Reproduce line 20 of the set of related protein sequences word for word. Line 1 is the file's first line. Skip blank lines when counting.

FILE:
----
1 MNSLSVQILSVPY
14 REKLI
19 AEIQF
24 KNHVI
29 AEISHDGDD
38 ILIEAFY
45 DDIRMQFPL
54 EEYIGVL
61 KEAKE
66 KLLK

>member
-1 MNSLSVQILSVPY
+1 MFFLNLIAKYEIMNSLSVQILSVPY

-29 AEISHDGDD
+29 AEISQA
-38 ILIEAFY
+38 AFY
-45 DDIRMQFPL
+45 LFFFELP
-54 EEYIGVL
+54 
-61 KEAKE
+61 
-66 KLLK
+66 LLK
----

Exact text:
-54 EEYIGVL